[packagers] Infrastructure - version control

Dag Wieers dag at wieers.com
Mon Apr 4 11:25:04 CEST 2011

On Sun, 3 Apr 2011, Yury V. Zaytsev wrote:

> I have been working in the background on implementing a better version
> control for RPMForge. I now think I have got to the point when I have
> something to show. So let us jump straight to the results and if you
> want to know about the theory, please just keep on reading.
> I have converted the most substantial part of the subversion repository
> that we have now to git. You can clone it this way (use gitk to browse
> through the history):
> git clone git://github.com/zyv/rpmforge.git
> The GitHub page is here:
> https://github.com/zyv/rpmforge
> I have figured out the complete list of committers so far along with
> their e-mail addresses and imported all branches and tags. The initial
> 1.3 Gb svnsync got compressed to ~70 Mb.
> The upsides:
> 1) The process of obtaining the new changes now is really a matter of
> seconds: git pull and that's it. I am sick and tired of waiting for 15
> minutes until my svn working copy is fully updated.
> 2) It is impossible to get a collision when you have been working on
> some SPECs for some time and then you commit and overwrite someone
> else's changes. This has happened to me and Steve in the past already.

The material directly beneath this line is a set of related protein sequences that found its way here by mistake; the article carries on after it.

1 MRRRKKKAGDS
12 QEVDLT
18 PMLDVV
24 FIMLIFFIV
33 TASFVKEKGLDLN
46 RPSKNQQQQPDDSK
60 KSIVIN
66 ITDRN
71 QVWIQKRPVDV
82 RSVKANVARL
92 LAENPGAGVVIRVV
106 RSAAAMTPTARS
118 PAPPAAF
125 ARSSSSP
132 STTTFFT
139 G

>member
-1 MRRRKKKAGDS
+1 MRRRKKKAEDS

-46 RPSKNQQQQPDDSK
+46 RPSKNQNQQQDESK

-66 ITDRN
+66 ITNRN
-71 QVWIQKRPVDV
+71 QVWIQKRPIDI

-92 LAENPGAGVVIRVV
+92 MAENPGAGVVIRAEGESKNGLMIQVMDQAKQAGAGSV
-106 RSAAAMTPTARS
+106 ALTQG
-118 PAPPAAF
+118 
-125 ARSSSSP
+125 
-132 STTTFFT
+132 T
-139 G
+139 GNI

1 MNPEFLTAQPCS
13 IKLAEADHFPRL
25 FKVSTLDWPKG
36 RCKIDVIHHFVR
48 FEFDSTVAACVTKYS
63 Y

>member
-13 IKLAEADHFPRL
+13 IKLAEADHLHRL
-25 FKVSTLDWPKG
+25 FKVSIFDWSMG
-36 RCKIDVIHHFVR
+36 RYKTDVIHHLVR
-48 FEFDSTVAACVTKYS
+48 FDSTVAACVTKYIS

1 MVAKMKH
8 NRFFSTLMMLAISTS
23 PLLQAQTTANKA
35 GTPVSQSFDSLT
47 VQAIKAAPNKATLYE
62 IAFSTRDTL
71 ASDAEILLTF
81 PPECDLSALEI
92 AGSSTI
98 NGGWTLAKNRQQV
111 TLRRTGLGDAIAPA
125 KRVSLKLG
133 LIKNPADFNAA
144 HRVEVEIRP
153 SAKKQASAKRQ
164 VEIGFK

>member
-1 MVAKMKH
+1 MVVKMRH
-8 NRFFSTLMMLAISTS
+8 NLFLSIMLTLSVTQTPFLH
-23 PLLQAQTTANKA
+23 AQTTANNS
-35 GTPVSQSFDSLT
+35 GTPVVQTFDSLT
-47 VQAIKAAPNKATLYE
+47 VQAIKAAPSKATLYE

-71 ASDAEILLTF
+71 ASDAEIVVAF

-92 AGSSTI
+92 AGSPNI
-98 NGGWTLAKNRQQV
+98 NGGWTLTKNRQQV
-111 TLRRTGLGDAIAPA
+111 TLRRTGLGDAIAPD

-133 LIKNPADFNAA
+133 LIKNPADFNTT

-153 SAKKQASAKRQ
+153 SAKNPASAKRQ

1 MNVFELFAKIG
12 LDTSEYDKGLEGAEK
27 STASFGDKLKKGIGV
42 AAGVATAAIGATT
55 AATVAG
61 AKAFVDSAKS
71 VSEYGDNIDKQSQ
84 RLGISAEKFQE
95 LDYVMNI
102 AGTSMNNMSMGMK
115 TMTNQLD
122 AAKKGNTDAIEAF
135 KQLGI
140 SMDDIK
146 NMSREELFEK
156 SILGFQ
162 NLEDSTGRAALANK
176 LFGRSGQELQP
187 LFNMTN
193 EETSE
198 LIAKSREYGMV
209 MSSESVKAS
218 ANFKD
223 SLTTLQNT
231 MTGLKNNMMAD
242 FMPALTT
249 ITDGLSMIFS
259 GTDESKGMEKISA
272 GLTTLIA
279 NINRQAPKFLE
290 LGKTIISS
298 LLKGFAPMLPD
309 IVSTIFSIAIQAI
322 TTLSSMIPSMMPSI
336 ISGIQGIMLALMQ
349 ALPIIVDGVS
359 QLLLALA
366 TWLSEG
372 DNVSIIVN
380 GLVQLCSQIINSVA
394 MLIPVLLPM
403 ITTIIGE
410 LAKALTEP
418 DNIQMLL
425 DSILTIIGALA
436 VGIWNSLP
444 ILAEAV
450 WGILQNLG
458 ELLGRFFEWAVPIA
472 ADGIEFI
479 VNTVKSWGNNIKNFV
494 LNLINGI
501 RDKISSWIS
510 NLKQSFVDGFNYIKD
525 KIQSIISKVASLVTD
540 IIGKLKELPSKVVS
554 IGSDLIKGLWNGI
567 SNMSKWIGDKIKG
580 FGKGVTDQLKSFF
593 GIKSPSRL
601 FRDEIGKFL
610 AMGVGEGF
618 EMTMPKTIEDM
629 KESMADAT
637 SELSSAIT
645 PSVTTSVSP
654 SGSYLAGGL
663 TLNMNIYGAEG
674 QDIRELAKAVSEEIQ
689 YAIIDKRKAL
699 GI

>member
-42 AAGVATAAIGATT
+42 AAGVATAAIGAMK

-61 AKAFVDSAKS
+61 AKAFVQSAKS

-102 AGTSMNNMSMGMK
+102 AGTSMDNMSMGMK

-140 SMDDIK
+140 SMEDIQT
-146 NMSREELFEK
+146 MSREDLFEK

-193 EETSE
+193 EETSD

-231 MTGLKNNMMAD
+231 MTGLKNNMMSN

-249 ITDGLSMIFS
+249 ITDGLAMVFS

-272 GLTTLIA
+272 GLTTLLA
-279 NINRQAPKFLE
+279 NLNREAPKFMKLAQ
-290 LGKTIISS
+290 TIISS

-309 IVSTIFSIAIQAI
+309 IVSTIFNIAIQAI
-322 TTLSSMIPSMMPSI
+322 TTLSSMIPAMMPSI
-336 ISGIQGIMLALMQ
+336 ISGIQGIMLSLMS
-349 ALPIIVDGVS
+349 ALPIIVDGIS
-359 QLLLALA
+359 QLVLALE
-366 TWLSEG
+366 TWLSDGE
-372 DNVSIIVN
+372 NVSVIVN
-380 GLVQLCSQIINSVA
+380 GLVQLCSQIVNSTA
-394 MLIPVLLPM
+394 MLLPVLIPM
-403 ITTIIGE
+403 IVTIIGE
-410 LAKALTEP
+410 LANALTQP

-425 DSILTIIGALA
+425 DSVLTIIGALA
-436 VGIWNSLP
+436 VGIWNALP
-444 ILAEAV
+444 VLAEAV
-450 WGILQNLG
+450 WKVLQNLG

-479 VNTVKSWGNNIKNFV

> Git just won't let you commit until you resolve the conflicts and ensure
> that the whole tree is consistent.
> 3) You can have private branches for free (for nothing). This mostly
> addresses Dag's point about him being unwilling to commit things before
> they are done. Just create a private branch that nobody will be able to
> see in a matter of milliseconds and commit there. When it is done,
> cherry-pick or merge.
> That's it. I want to know if everybody is happy with the results of this
> conversion. Please ack or tell me why not. Once we settle this, the next
> post will be on where to host it, so let's first close this and then
> discuss all the rest. Please, one thing at a time.


Thank you for leading this effort. For me this works at least as well as 
Subversion. Even though a checkout of a sub-directory doesn't work as it 
does on Subversion, I think it is more important to focus on optimizing 
the time of the existing developers, so I agree with your analysis.

One-time contributors have more than one option anyway. For people that 
want to help out regularly, or maintain a few packages for a longer 
timeframe, having access to all packages is useful for searching for 
comparable situations in other packages.

Hosting should not be a problem, what for me is more of an issue is 
maintaining our infrastructure. Setting it up once is pretty easy, making 
sure it stays secure, we have backups and general maintenance. We need a 
few people with access to help where needed.

So we definitely need to think of organizing ourselves and creating a 
dependable backbone/foundation.

-- dag wieers, dag at wieers.com, http://dag.wieers.com/
-- dagit linux solutions, info at dagit.net, http://dagit.net/

[Any errors in spelling, tact or fact are transmission errors]

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